Granfield (2002) provided a case study of a well-designed social norms media campaign that did not achieve expected outcomes because the message source was not believable to students. The campaign took place on a campus with a strong fraternity presence at a time when fraternities felt that they were under attack by the administration. Due to this feeling students rejected the social norms messages because the campaign was felt to be part of an administration-led effort to undermine fraternities.
These findings suggest that when social norms campaigns are unsuccessful it is important to assess what went wrong and why, rather than to assume that the approach itself is flawed.
Unsuccessful interventions and philosophical/theoretical disagreements have led some to question the overall validity and effectiveness of social norms. Thus, critics have raised concerns about unsuccessful interventions, provided theoretical disagreements about the assumptions of the social norms approach, questioned the compatibility of norms correction campaigns with the underlying mission of higher education, and debated definitions of high-risk drinking. Berkowitz (2002) has provided an extensive response to each of these concerns, suggesting that some may be based on misunderstandings and overgeneralizations about the implications of failed interventions, while others reflect important theoretical and methodological issues that need to be addressed as part of the evolution of the model. In the same article, Rice (2002) reviewed common questions and concerns based on methodological issues.

Issues in the Evaluation of Social Norms Interventions
Prevention approaches that are evidence-based need to be carefully evaluated to determine their effectiveness. In the case of social norms interventions, it is hypothesized that corrections of misperceptions translate into behavior change. Kilmer and Cronce (2003) discussed issues in the evaluation of social norms campaigns and noted the importance of designing surveys that capture anticipated changes, the need to evaluate message impact in addition to message exposure, and the value of assessing differential campaign impact on population sub-groups in addition to global change. Finally they noted that categorical measures of change may not reveal other important effects of a campaign. For instance, an exclusive focus on the total percentage of students drinking “0-4” can mask beneficial changes that occur within the 0-4 group after a campaign.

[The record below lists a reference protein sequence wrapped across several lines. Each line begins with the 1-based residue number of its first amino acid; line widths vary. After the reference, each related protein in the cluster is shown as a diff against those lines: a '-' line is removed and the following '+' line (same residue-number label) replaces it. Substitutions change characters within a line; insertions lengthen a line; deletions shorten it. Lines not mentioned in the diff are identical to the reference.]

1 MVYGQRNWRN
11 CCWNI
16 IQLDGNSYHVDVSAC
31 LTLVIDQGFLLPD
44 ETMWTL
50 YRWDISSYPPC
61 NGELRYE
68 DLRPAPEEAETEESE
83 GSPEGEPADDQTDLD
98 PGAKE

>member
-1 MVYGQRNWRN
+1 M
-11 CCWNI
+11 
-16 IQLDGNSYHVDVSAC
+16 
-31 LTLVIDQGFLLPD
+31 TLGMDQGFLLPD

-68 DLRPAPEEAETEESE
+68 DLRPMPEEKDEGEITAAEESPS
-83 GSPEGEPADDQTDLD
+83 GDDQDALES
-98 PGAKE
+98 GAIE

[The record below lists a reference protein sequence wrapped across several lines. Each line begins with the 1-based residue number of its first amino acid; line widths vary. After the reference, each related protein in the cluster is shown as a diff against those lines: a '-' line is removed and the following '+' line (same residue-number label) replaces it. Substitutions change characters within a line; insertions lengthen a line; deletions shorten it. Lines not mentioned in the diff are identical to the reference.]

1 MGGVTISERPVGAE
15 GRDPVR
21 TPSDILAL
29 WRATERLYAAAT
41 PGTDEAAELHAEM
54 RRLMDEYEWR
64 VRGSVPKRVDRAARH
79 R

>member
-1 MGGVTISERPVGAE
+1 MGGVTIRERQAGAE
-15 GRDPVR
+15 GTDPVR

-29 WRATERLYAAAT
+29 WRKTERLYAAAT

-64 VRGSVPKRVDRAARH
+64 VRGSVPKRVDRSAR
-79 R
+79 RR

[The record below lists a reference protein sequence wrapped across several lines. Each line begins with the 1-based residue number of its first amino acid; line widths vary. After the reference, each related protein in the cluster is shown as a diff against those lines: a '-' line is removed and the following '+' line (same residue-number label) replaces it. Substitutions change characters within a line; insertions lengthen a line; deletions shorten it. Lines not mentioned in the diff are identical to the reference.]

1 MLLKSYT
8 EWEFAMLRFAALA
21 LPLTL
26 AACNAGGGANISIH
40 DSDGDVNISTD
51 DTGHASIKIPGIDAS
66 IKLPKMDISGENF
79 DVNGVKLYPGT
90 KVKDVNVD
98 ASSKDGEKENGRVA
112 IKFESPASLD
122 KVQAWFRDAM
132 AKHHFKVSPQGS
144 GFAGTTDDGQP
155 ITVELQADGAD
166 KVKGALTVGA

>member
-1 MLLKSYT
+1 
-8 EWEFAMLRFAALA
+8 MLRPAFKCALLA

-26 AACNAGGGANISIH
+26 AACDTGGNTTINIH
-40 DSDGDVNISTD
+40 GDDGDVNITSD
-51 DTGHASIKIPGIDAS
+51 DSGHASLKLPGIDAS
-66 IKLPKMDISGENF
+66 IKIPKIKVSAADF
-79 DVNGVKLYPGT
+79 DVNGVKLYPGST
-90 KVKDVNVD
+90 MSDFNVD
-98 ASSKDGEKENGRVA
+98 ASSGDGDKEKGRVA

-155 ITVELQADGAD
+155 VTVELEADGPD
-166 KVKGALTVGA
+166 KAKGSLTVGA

Perkins (2004) has also outlined evaluation challenges including the problem of overlooking campaign successes through insufficient data analysis.
Evaluations and the conclusions based on them can be compromised when the premises of the evaluation are not theoretically sound. For example, assumptions can be made about the underlying theory of social norms that are incorrect, inappropriate measures may be used to evaluate change, or evaluators may neglect to assess the fidelity of the intervention to the model. In each of these cases, an evaluator may conclude that a particular intervention or the model itself is not effective when in fact the evaluation itself has been compromised by these factors. A number of recent evaluations of social norms campaigns share one or more of these problems.